Wilson Sons dry-docks TechnipFMC vessel at its shipyard in Guarujá which is in the Port of Santos
Wilson Sons, leader in port and maritime logistics in Brazil, has entered a new collaborative arrangement with TechnipFMC to dry-dock vessels at its shipyards in Guarujá (São Paulo), in the Port of Santos, Latin America’s leading port facility. The vessel Cábrea Vitória Lift 1, owned by TechnipFMC, a global leader in the offshore energy industry, has been docked at Wilson Sons shipyards for the five yearly dry-docking and maintenance service required to have its Shipping Safety Certification renewed. This is the second dry-docking commissioned by TechnipFMC to Wilson Sons — the previous one took place in 2018.
Dry-docking is a mandatory preventive maintenance task carried out every five years, in which the vessel is taken out of the water for an overhaul. Maintenance on the crane vessel Cábrea Vitória included overhauling gearboxes, pulleys, engines and pumps; cleaning, treating and painting the hull and tanks; substituting anodes; structural repairing, servicing the cooling system (piping) of the main engines; and inspecting valves and wire ropes used to hoist cargo.
With two shipyard facilities totalling 39,000 m² for ship building, conversion, maintenance and repair, Wilson Sons is the only company that owns a dry dock in the Santos port facility, offering pioneering and innovative service solutions.
“This is a significant collaboration because, after five years, TechnipFMC returns to Wilson Sons’ shipyard, which offers customised solutions with a complete infrastructure to meet a wide range of shipbuilding industry demands, including dry-docking and an 80-tonne gantry crane. Our shipyard ensures safe and efficient operations aiming at client satisfaction as well as to exceed their expectations,” said Wilson Sons shipyards executive director Adalberto Souza, who further adds: “Our objective is to provide good quality customised dry-docking services within the agreed deadlines and following a transparent approach. TechnipFMC doing business with us again means that, in the first dry-docking, we presented technical solutions that met their requirements while fulfilling the contract specifications, especially the deadline. We are very pleased with this collaboration.”
Cábrea Vitória has a 400-ton lifting capacity. It loads and unloads steel coils in Vitória, in Espírito Santo. The dry-docking lasted one month and was completed in March, with the support of Wilson Sons tugboats to move the crane barge into the dry dock.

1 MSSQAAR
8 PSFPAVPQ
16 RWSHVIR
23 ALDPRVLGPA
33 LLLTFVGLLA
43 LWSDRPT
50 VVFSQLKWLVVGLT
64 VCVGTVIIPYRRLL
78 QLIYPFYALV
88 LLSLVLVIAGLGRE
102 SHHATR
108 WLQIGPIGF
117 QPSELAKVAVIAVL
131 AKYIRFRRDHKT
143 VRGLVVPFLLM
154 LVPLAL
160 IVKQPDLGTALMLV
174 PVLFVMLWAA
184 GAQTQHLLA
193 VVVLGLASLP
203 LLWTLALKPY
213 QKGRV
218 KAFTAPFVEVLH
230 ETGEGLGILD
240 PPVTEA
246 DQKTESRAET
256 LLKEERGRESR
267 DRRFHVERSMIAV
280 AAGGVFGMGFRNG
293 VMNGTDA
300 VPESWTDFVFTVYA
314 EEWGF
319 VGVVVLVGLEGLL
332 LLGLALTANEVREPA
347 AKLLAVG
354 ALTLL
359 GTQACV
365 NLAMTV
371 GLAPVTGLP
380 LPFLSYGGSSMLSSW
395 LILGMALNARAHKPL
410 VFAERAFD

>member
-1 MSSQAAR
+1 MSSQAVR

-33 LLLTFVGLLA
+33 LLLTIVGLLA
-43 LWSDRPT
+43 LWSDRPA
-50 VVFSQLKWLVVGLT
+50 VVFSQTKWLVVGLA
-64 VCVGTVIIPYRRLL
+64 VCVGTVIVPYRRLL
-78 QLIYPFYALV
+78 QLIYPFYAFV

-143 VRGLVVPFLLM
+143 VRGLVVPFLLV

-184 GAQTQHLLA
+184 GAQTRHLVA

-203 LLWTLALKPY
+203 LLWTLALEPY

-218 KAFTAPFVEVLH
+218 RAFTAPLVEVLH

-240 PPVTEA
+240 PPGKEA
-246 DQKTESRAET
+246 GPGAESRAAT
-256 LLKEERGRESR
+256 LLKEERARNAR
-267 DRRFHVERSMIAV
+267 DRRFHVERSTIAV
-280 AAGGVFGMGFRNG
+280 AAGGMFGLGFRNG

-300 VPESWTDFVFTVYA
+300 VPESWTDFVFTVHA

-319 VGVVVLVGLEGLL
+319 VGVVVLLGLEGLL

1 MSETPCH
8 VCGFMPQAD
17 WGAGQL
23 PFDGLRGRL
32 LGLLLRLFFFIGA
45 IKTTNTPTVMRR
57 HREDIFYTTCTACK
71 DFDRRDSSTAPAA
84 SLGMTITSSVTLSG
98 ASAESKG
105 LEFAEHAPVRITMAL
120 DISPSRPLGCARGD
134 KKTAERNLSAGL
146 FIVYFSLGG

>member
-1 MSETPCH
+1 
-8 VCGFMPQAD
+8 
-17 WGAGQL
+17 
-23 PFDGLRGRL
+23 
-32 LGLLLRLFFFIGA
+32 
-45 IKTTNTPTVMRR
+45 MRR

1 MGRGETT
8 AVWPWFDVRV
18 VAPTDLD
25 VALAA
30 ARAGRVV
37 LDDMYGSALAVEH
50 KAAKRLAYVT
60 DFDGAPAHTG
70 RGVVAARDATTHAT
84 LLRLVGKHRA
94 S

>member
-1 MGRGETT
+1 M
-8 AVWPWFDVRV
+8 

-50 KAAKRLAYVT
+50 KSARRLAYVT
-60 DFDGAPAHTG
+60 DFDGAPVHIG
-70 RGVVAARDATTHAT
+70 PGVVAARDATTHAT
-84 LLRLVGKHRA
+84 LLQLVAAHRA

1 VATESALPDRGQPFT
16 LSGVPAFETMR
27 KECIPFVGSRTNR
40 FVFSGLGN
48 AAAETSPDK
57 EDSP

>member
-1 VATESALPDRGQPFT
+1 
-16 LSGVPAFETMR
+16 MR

While the vessel was in dry dock, about 100 Wilson Sons employees were directly and indirectly involved in the services, including technicians, engineers, welders, painters and other specialised personnel. Upon completing the project, TechnipFMC responded to a satisfaction survey and gave the highest score for yards “Ability to do collaborative work and understand the client’s needs (such as supervising the tasks and being flexible enough to accept contract amendments).”
“We have chosen Wilson Sons, for the second time, because it has good technical capacity, a competitive edge and meets the agreed deadlines. Besides, it is in line with our principles of ethics and transparency,” said Marco Perez, Supply manager at TechnipFMC.
With this collaboration, Wilson Sons and TechnipFMC reaffirm their commitment to offering innovative high-quality solutions for the offshore energy industry in Brazil. The benefits of dry-docking include extending the useful life of vessels, avoiding unplanned downtimes, preventing accidents and ensuring compliance with regulations.
In 2022, Wilson Sons delivered the first two of a range of six new more sustainable tugs built in its Guarujá shipyards, which will join its fleet by 2024. With the delivery of WS Centaurus and WS Orion, the company reached the mark of 150 vessels built in its shipyards. The 90-ton bollard pull vessels are part of Brazil’s largest and most powerful fleet of 80 tugboats. They are already in operation, serving the largest bulk carriers currently calling at the Brazilian ports, with vessels reaching 400,000 tons deadweight.
These new tugs are the first in Brazil with the IMO TIER III pollution prevention standard established by the International Maritime Organization. With a new hull design for greater manoeuvre efficiency, the new tugboats offer 14% less greenhouse gas emissions and help improve the air quality at the ports where they operate.
Source: Wilson Sons